South Africa’s ongoing resistance to the energy transition is not only distressingly out of step with fast-moving developments, but is becoming a binding constraint on prospects for ending the country’s debilitating electricity crisis.
Two issues currently epitomise government’s hostility to the transition and irrational exuberance for a fossil future.
The first is a reluctance to fully embrace the reforms needed to unlock large-scale investment into distributed renewables at mines, factories and farms.
The second is the preference being shown to fossil activities, ranging from government’s enthusiastic support for offshore and shale drilling, to the favourable local-content exemptions provided for gas-fuelled powerships and ongoing support for new coal, albeit couched in the language of so-called clean coal.
Despite vocal support from organised business, endorsed by Eskom, for increasing the licence-exemption threshold for distributed plants from a paltry 1 MW to the 50 MW level seen as most supportive for such projects, Mineral Resources and Energy Minister Gwede Mantashe is doggedly sticking to a never-consulted cap of 10 MW.
He even went as far as telling Parliamentarians this month that the market was not ready for 50 MW, citing 10 000 responses to a “survey” that his department later clarify to be among comments made by stakeholders in their submissions on a proposed amendment to Schedule 2 of the Electricity Regulation Act.
That draft amendment, which closed for comment only this week, simply raised the cap to 10 MW and failed to address other constraints to distributed renewable investment, including the Act’s current limitation on the sale and wheeling of electricity to nonrelated buyers; reforms that have been proposed in several submissions on the draft amendment which the Minister is legally obliged to consider before gazetting the final version.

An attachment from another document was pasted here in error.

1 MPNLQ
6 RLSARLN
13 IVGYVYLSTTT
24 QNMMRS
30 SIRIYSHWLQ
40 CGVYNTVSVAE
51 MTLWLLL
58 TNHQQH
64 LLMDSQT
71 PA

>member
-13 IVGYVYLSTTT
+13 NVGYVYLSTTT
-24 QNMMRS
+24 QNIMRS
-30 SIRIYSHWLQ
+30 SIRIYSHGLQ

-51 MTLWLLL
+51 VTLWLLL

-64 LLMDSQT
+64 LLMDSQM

Mantashe also used his Budget Vote speech to reassert his claim that South Africa could not afford to eschew new fossil investments, despite overwhelming evidence that doing so would not only be cheaper, cleaner and more job-rich, but would also stimulate the creation of massive new green industries.
Speaking on the same day that the International Energy Agency released a report showing that no new fossil-fuel projects beyond those already approved should be pursued if the global net-zero emissions target by 2050 is to be met, Mantashe outlined a growth vision for offshore and shale gas and also insisted that new coal should be allowed to be included in the domestic electricity mix.
This message is not only wrong, but increasingly out of line with what Mantashe’s own Cabinet colleagues are signalling in the areas of industrial and environmental policy.
It is also dangerous, as it could result in trade headwinds, stranded assets and delay much-need investment into renewable energy, which, if properly scaled, will not only stabilise electricity supply and tariffs, but create the basis for electric mobility and the mass production of green hydrogen and tradable hydrogen derivatives.
It’s surely time to rein in this irrational exuberance.